After a banner senior season on the mound for the Westminster Owls this spring, hard throwing left-hander Chris Archambault figured he might just as well carry his fortunes into the summer.
Going into his final year, Archambault had a pretty good idea he would be a big part of the Owls' pitching staff after they lost a number of key starters.
After winning a county-high seven games to lead the Owls to a county championship, Archambault, The Baltimore Sun's Player of the Year in Carroll County, had an opportunity to showcase his talents in a number of all-star games this summer.
Sunday, Archambault capped off his summer when he got to pitch in the Crown High School All-Star Game at Camden Yards. In two innings of work, he allowed one run on one hit with four strikeouts to help lead the North to a 12-5 win over the South and earn the team's Most Valuable Pitcher award.
"You get out there and it looks like a regular field and then you look up in the stands and they just keep going up," Archambault said.
"You look over at the shortstop position and realize Cal Ripken was just standing over there a half-an-hour before. It was pretty exciting."
It wasn't the first time the 17-year-old Westminster resident was a most valuable pitcher for an all-star team this summer.
Shortly after the end of the high school season, he was one of the top 80 players in the state to participate in the Maryland State Association's Baseball Coaches Classic. He pitched three scoreless innings, striking out four, to earn the top pitcher award and with it gained a spot on Team Maryland, which played in a tournament in Oklahoma.
After not knowing whether he would play at the college level, Archambault has earned a partial scholarship to pitch at UMBC. He is looking forward to the challenge.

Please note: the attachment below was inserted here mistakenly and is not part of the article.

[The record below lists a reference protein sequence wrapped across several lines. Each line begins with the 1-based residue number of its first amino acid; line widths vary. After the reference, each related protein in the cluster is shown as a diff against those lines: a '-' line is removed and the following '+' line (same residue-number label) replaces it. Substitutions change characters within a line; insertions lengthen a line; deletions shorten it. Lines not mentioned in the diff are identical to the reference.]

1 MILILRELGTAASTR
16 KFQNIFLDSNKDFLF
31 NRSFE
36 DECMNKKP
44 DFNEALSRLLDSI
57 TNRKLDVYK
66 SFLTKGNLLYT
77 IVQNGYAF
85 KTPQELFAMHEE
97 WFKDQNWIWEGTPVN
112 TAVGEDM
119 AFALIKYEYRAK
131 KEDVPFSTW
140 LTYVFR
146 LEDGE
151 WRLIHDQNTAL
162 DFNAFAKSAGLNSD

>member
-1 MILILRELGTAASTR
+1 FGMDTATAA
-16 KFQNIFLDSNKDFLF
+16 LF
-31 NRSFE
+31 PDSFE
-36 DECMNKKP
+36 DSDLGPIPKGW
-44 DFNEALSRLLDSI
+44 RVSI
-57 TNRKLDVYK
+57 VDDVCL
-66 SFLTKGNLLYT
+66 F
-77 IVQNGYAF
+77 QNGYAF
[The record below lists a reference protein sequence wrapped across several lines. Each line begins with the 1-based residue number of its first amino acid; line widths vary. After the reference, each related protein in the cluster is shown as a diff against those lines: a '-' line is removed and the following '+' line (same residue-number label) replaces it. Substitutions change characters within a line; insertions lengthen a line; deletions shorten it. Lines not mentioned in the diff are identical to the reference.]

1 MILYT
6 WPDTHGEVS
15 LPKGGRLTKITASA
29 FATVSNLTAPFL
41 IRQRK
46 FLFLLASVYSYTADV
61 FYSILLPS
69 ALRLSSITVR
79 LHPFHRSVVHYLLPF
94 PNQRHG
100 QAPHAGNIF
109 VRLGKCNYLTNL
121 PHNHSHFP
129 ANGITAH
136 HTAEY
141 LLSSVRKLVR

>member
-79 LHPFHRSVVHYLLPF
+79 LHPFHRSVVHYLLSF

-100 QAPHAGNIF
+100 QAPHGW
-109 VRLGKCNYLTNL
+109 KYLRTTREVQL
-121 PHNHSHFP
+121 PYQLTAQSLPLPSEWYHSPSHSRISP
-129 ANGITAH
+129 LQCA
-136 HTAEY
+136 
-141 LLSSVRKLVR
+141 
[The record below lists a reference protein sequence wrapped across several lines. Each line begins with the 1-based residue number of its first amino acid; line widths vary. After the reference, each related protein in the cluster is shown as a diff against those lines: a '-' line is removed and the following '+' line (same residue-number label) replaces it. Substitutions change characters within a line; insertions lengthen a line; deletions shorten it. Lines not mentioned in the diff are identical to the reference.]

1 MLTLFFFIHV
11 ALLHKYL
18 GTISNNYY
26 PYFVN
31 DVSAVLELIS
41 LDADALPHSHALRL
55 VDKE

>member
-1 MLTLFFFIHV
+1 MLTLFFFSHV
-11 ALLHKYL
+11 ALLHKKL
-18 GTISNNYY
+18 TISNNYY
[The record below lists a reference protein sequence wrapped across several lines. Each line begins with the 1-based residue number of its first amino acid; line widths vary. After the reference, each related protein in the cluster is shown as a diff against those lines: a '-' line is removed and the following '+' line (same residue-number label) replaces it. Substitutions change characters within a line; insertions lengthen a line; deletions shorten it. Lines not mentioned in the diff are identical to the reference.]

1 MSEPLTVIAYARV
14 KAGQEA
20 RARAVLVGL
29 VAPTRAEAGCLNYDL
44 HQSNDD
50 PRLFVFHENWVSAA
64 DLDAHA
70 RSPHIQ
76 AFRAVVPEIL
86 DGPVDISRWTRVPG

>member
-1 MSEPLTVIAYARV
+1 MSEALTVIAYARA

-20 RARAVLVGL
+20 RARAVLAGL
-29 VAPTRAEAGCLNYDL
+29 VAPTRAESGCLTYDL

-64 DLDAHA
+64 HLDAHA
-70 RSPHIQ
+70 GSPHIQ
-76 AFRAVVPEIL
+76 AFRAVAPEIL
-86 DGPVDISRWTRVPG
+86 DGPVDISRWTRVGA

"A lot has changed. Going into this past season, I hadn't played a whole lot and didn't really know what to expect," he said. "I met three or four friends from the Team Maryland team who are going to UMBC and [fellow Westminster grad] Todd Dorsey is going there too so I'm really looking forward to it. We have a pretty good freshman class coming in."
Archambault began playing baseball when he was five, but didn't begin to pitch until he played Babe Ruth ball at the age of 13. He said the coach saw he was left-handed and immediately put him on the mound and he's been there since.
Sunday was an exciting day for Archambault. He trotted along the first-base line as Rex Barney announced his name to the sellout crowd. He shook hands with Orioles outfielder Mike Devereaux, who gave each player a black bat with the player's name engraved in gold. He then tipped his hat and took a moment to stop and dream.
"Every little kid has a dream about playing in the majors," he said. "Being there Sunday made you believe. Every goal gets me that much closer. I didn't think I'd be playing college ball, now I'm there."